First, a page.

Nutrition Labels Aimed to Dupe Consumers—And How to Tell What You're Really Eating
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Diane Cary still chuckles when she remembers the scene she witnessed in a supermarket cereal aisle. A mother and her child were haggling over which cereal to get. The mother insisted on Grape Nuts because she felt it was healthy, but the kid desperately wanted Count Chocula. Exasperated, the mom put both boxes side-by-side and proposed they review the nutrition labels and buy the more nutritious of the two.
When Cary passed the family again in another aisle, they had two boxes of Count Chocula in their cart. As it turns out, in a 100-calorie portion, sugary Count Chocula actually packs more of many vitamins than Grape Nuts (although it does have less protein and fiber).
Like the Grape Nuts-loving mom, many health-conscious Americans rely on nutrition labels to inform their food choices. The number of calories, fat, protein, fiber, vitamins, and minerals on the label can determine which box of cereal, loaf of bread, or energy bar one chooses to buy. Unfortunately, sometimes even the most conscientious label-reader can be misled.
A calorie is a calorie is a calorie. Calories in minus calories out equals weight gain or weight loss. Right? So what’s the difference between an equal amount of calories worth of fresh fruit, and, say, Doritos? Or for a more equivalent comparison, between a whole food like oatmeal and a processed food with similar ingredients like Cheerios?
Melanie Warner, author of Pandora’s Lunchbox: How Processed Food Took Over the American Meal, points out even though the foods have the same number of calories, they often provide different levels of satiation. “Say you're eating an equivalent amount of calories of potato chips versus a banana,” she says. “There's no question that you'd feel a lot fuller if you eat the banana. So the calories aren't the same, because you're probably going to have to eat more later in the day to compensate. And then there is also the nutrients. You're getting a phenomenal number of nutrients from the banana. You're not getting any of that from the potato chips.”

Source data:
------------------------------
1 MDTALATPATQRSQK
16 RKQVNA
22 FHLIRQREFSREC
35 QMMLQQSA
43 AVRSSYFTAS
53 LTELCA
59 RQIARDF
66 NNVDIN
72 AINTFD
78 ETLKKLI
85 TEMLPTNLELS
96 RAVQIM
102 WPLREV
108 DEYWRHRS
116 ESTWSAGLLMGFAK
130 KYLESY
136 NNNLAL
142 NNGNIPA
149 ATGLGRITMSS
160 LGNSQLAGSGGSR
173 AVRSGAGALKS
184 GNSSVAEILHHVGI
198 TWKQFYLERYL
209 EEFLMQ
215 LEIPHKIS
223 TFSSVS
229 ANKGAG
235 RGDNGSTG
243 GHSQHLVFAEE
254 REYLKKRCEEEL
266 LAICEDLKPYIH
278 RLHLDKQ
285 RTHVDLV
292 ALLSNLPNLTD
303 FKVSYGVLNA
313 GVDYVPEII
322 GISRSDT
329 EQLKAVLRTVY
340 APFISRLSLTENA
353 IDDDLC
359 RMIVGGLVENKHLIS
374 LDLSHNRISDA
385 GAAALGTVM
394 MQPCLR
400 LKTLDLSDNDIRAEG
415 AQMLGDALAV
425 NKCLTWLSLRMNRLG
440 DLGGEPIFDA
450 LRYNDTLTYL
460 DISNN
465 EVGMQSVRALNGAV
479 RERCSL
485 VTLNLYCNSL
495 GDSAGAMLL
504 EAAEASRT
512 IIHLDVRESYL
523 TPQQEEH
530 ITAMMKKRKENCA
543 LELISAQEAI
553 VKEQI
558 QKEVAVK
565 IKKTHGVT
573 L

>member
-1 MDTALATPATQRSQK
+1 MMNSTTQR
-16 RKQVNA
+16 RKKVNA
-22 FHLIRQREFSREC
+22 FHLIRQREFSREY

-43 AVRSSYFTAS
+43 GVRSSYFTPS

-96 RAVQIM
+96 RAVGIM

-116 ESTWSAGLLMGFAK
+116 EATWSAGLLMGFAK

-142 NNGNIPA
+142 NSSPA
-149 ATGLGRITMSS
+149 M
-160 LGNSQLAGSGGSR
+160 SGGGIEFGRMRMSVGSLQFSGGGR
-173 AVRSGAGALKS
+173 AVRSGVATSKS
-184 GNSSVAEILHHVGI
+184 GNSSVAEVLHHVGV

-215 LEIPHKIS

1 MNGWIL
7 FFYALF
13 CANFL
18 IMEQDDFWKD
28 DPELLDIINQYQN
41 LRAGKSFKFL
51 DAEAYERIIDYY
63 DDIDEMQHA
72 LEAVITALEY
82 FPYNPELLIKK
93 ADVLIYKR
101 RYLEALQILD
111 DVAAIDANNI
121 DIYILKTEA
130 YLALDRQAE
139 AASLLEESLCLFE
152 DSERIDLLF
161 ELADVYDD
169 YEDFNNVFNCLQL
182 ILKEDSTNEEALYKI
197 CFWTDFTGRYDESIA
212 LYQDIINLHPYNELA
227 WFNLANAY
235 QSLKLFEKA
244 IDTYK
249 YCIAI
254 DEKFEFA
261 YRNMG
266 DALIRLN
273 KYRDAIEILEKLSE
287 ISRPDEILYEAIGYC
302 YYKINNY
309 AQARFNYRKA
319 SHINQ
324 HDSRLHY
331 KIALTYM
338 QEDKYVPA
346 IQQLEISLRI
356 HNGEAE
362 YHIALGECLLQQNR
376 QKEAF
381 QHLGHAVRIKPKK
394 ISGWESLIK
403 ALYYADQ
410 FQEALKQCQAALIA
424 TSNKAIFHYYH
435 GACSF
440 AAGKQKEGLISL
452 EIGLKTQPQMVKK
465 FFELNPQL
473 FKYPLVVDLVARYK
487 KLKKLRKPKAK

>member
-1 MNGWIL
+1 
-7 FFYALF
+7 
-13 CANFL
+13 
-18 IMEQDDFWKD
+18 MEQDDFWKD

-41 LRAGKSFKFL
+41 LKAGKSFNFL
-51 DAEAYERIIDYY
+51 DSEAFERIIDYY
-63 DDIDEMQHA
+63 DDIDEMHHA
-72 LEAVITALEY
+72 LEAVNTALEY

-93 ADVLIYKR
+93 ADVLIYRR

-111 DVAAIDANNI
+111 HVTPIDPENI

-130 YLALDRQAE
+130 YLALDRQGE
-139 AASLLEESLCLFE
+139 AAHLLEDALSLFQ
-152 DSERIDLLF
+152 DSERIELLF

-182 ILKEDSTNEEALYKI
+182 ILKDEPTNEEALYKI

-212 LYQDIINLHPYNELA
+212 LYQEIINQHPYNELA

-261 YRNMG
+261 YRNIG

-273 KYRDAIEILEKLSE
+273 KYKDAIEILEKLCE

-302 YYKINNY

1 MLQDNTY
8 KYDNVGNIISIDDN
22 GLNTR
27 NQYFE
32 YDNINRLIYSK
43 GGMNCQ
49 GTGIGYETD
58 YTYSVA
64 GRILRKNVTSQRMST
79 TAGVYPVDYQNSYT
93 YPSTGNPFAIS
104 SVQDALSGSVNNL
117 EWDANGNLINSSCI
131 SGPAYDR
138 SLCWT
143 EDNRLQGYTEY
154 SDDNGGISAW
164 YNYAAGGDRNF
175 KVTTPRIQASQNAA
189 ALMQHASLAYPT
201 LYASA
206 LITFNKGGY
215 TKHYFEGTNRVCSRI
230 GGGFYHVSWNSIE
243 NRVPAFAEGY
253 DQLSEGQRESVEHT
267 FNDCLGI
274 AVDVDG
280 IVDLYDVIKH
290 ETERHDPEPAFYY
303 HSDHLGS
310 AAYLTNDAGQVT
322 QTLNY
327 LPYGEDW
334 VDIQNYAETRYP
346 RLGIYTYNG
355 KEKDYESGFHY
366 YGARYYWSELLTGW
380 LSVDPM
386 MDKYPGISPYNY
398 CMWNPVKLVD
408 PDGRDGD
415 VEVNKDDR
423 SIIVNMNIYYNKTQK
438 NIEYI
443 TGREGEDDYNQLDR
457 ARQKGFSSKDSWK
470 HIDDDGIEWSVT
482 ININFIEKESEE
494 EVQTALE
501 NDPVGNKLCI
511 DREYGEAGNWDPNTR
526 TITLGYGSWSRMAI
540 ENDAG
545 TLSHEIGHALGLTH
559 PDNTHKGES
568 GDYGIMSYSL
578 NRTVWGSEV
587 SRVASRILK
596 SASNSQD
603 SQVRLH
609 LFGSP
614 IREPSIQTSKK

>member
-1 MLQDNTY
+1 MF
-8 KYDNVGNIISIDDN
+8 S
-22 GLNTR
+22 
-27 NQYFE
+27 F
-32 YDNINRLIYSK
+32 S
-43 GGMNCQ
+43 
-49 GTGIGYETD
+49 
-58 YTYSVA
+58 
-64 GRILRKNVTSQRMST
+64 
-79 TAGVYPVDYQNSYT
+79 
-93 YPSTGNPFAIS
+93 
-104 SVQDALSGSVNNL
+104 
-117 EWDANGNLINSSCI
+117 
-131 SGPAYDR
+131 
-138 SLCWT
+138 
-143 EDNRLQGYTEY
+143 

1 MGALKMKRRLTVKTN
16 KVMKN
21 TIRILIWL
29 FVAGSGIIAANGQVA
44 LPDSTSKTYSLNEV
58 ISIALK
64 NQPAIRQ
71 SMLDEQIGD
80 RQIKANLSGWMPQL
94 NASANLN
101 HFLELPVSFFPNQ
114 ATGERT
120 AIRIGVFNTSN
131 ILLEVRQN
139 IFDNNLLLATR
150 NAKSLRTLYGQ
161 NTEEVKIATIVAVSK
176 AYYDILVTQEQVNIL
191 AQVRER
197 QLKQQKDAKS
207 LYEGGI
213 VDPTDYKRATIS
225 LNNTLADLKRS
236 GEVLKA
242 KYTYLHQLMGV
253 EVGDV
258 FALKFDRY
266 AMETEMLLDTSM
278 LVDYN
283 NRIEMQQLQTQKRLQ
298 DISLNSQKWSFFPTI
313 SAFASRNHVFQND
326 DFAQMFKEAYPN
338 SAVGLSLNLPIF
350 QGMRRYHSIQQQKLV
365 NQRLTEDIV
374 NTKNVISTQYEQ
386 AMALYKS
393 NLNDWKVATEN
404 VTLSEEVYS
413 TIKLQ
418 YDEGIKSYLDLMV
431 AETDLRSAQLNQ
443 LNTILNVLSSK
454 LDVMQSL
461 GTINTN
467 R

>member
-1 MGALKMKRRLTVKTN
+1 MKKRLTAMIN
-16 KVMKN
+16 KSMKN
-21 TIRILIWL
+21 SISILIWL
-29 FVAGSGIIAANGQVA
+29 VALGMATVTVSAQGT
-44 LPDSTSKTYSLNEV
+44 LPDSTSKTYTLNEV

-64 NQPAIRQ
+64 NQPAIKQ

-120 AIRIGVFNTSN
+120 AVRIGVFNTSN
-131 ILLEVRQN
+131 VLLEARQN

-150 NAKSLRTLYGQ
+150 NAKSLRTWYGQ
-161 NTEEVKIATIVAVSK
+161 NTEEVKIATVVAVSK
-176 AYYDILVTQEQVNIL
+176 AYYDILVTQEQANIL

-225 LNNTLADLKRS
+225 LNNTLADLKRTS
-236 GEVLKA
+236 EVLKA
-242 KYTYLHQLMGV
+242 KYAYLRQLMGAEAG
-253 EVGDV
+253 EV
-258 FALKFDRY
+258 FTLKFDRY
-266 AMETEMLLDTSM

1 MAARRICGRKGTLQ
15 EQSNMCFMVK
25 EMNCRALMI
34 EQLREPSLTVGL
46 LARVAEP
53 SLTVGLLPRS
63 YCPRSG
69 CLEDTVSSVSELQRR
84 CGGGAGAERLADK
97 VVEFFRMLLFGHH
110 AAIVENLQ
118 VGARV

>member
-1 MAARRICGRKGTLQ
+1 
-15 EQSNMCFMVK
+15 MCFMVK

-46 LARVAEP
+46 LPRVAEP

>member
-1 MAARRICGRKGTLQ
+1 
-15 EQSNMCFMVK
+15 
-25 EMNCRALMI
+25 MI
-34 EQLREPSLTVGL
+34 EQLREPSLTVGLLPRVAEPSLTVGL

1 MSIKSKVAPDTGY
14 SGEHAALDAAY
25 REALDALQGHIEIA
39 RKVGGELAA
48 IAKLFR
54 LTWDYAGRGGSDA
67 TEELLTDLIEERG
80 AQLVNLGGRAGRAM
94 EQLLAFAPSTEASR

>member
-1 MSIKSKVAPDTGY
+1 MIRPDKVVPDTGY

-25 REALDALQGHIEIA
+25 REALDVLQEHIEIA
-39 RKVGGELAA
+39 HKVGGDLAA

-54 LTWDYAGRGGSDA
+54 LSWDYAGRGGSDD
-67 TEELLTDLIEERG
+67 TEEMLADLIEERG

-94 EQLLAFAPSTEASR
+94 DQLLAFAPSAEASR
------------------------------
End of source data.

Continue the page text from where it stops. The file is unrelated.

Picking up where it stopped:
Warner refers to a study published a year ago revealing that humans don’t absorb all of the calories in almonds. According to new estimates, almonds have 20 percent less calories than previously thought. What happened to the other 20 percent? They come out our other end, so to speak. Almonds are hard and brittle and a lot of the energy in them is packed within their cell walls, making it partially inaccessible to our digestive systems.
Compare that to many processed foods, which are so easy to chew, swallow and digest that David Kessler, author of The End of Overeating, derides them as “pre-chewed” and “adult baby food.” Warner agrees, saying, “As a general statement, it’s a lot easier for your body to access the calories from processed foods than it is from whole foods.”
Nowadays, label-conscious consumers are privy to a lot of information about the fat in their food. Total fat, calories from fat, saturated fat, unsaturated fat—split into mono- and polyunsaturated fat—and transfats are all listed. Once upon a time, understanding this might have seemed simple. Fat was bad and saturated fat was really bad. Then we learned about transfats, which are the worst kind of fat of all.
Today the picture is more nuanced. Packaged foods advertise good fats: omega-3s. But this is still overly simplistic, and unfortunately, food labels do not provide enough information to make informed choices about fats. The good news is that a look at ingredient lists can help you make better decisions, provided you know your way around fats and oils.